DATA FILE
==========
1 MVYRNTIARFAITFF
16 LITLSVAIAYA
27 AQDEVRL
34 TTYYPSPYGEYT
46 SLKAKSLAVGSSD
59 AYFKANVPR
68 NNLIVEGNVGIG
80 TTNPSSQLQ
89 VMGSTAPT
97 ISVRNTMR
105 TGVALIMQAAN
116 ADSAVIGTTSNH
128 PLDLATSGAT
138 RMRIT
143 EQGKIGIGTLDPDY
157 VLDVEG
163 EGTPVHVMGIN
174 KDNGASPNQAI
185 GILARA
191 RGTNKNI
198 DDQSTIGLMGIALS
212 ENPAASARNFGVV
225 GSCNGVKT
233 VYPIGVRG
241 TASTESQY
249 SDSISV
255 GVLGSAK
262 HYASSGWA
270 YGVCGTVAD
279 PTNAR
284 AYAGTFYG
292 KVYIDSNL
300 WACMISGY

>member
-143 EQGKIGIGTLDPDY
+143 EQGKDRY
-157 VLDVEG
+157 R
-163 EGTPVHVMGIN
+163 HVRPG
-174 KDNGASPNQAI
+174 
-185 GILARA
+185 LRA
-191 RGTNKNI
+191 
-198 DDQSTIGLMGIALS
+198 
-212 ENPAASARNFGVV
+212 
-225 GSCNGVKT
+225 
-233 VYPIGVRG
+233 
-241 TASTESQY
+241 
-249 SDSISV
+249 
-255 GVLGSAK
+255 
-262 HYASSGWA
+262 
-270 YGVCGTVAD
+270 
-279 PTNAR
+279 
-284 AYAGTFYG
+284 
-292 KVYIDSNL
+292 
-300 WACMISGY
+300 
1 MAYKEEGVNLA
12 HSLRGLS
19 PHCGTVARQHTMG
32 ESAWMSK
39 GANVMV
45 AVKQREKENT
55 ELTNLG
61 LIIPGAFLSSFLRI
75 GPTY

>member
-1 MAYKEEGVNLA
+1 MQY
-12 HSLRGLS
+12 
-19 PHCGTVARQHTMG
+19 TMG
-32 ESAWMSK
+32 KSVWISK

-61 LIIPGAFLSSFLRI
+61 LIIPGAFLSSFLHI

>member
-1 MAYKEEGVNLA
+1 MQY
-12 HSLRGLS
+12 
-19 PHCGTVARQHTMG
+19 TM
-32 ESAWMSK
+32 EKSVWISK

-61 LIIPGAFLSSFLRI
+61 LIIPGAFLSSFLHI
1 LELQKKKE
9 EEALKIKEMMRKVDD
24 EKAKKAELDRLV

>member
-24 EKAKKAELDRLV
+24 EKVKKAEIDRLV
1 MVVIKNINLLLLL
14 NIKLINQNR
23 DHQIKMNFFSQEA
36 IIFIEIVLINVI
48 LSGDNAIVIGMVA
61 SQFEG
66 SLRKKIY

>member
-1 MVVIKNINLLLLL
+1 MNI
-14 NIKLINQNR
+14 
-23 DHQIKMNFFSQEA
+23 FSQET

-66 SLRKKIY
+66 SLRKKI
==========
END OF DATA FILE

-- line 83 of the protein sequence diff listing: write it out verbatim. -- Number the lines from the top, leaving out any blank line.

-1 MAYKEEGVNLA